• U.S.

Retirees Shoulder a Bigger Share of Student Debt

4 minute read

If Thelma Richards continues to pay $317 a month, every month, for the foreseeable future, she’ll pay off her student loans by the year 2038. The problem is, by then she’ll be 87 years old. “I don’t think I’m going to live that long,” she says, laughing. “I’m not joking!”

Richards, 65, who lives in Little Falls, N.Y., fits the profile of a growing number of older Americans, who are now more likely than ever to hold student debt well into retirement age. According to a January report from the U.S. Consumer Financial Protection Bureau (CFPB), a federal watchdog agency, the number of Americans age 60 and older carrying student debt quadrupled in the past decade. They are now the fastest-growing group of student borrowers and owe, on average, $23,500, up from $12,000 in 2005. Altogether, the over-60 set now carries $66.7 billion in student debt.

It’s a trend that has policymakers wringing their hands. “Washington really needs to wake up to the problem,” said Rohit Chopra, a senior fellow at the Consumer Federation of America. The student-loan crisis “is not just a slow drag on millions of households who might otherwise be saving for a down payment on a home,” he says. “It’s preventing people from living with dignity in retirement.”

The rapid rise in older Americans taking on student loans has two main causes. The first is that parents and grandparents are co-signing loans to support the younger generation. The second is that older Americans are increasingly taking student loans for themselves. With blue collar jobs dwindling, people in their 40s and 50s are going back to school to acquire new skills or buff their résumés. Richards, for example, who worked as a waitress while raising three kids as a single mom, went back to college in her 40s to earn a degree in occupational therapy. While her new profession yields a higher income and health care benefits, it has also left her with a lifetime of debt. In 2005, her consolidated loans tallied roughly $42,000, a sum she says she has since paid down to about $26,000.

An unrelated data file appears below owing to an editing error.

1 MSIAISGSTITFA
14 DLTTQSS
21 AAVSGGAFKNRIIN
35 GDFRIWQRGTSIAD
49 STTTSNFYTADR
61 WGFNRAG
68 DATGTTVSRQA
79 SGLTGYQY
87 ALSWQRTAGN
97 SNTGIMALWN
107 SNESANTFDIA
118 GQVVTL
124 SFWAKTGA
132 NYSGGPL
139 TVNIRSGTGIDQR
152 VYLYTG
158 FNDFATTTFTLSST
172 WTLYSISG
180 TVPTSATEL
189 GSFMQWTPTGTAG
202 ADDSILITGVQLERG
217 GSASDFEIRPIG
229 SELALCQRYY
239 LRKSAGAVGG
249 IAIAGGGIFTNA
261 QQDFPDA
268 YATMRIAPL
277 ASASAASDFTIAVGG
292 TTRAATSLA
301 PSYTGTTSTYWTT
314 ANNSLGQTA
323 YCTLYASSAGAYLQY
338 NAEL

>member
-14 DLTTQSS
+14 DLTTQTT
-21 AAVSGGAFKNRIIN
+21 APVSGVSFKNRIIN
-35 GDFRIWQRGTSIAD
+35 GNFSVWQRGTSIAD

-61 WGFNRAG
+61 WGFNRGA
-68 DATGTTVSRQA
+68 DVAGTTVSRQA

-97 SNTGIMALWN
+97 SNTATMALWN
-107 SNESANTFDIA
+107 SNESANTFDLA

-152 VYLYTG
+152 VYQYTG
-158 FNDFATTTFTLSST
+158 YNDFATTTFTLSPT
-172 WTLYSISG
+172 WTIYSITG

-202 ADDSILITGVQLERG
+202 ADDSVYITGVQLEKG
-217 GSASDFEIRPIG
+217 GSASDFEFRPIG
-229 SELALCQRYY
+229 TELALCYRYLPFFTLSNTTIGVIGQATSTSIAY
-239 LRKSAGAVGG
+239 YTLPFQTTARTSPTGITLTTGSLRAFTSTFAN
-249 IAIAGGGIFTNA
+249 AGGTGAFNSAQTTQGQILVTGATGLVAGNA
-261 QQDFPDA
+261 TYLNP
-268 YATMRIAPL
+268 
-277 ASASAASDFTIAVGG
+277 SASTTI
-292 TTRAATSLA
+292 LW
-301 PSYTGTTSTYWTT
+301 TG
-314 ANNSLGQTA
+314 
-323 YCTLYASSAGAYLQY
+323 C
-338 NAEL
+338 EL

Both trends leave older borrowers in a bind. Because they have less time in the workforce and are more likely to become ill, they are often in a weaker position to pay back loans. Making monthly payments on a fixed income is also more difficult than it is for younger borrowers, whose incomes are more likely to grow. According to the CFPB report, more than a third of those age 60 and older with student debt had forgone medical care, including prescription drugs, to afford their loan payments. In 2015, nearly 40% of borrowers over 65 were in default, which means the government can garnish their tax refunds and Social Security benefits to service payments. From 2002 to 2015, the number of people 50 or older whose Social Security checks were garnished increased by more than 400%, according to a 2016 report by the Government Accountability Office. And there’s no way out: if someone dies with student debt, the balance is skimmed off his remaining assets.

While the government occasionally discharges federal loans in cases of financial hardship or permanent disability, consumer advocates say it’s an uphill battle that often requires years of paperwork. Chopra says a better solution is to reform the way student-loan servicers operate. Older borrowers should be informed of affordable repayment options, he says, and Social Security benefits should be protected, particularly if a borrower’s income is already below the poverty line. Robert Farrington, the founder of the website the College Investor, says one main piece of advice for older borrowers is simply to avoid any loan that isn’t repayable in 10 years. “Remember,” he says, “if you don’t pay, they’ll come after you.”

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Write to Haley Sweetland Edwards at haley.edwards@time.com